Date of Award
Santa Clara : Santa Clara University, 2016.
Idiopathic Intracranial Hypertension (IIH) also known as Pseudotumor Cerebri is a condition resulting from an increase of Cerebrospinal Fluid (CSF), a fluid that helps to protect the brain and spinal cord, in the cranial cavity. Currently the only treatment method for this health condition is the draining of the fluid via implanted intracranial shunts that get clogged in approximately 50% of patients. Clogged shunts can only be detected when IIH symptoms begin to reappear. We propose to create an ultrasound-read intracranial pressure sensor used to supplement shunts implanted in patients who suffer from Idiopathic Intracranial Hypertension. This will provide immediate knowledge of clogged catheters, preventing further damage to accrue due to an unknown buildup of pressure, prior to, and when symptoms begin to show. This pressure sensor will significantly benefit the current treatment method by allowing easy and immediate diagnosis of the current condition of the CSF and the shunt. This completely mitigates harmful symptoms that occur while Idiopathic Intracranial hypertension is left untreated and provides a simple method of keeping track of the patient’s current state, enabling doctors to know immediately when an additional shunt is necessary. In this paper, we design and fabricate an intracranial pressure sensor that is intended to be read via ultrasound. Our experiments show that our design is capable of reading pressure changes in water. Using a light microscope, we were also able to correlate the movement of the air-liquid interface in the sensor channel to pressure changes. From these findings, we hope that the sensitivity of the sensor can be further refined and will be tested for visibility under ultrasound.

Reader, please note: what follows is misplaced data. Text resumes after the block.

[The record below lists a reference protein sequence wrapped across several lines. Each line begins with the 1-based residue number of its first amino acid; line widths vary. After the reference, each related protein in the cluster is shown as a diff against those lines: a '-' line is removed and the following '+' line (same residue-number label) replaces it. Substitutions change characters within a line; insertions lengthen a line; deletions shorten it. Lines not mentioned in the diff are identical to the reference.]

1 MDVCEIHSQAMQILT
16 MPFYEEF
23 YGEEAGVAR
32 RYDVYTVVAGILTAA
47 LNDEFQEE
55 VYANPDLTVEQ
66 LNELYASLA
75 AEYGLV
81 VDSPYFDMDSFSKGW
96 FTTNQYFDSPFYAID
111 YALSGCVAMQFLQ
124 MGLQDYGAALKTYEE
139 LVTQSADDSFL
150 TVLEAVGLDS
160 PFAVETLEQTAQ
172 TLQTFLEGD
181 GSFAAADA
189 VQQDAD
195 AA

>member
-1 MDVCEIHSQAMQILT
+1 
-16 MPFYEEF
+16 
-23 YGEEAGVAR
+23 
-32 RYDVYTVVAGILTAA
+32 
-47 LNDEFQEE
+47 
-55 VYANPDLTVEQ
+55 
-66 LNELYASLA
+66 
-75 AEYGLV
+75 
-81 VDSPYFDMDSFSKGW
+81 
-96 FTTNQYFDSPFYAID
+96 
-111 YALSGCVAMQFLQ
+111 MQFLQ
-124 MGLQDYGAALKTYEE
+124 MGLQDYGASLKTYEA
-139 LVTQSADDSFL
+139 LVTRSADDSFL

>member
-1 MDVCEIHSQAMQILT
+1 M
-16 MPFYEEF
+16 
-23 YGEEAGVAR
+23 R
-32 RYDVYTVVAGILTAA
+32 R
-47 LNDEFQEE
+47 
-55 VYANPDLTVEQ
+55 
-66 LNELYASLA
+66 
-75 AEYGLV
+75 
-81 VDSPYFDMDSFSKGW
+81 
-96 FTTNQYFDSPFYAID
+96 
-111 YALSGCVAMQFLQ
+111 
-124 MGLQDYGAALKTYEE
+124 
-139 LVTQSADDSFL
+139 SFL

Murray, Matthew and Shimada, Jared, "Intracranial Pressure Sensor" (2016). Bioengineering Senior Theses. 46.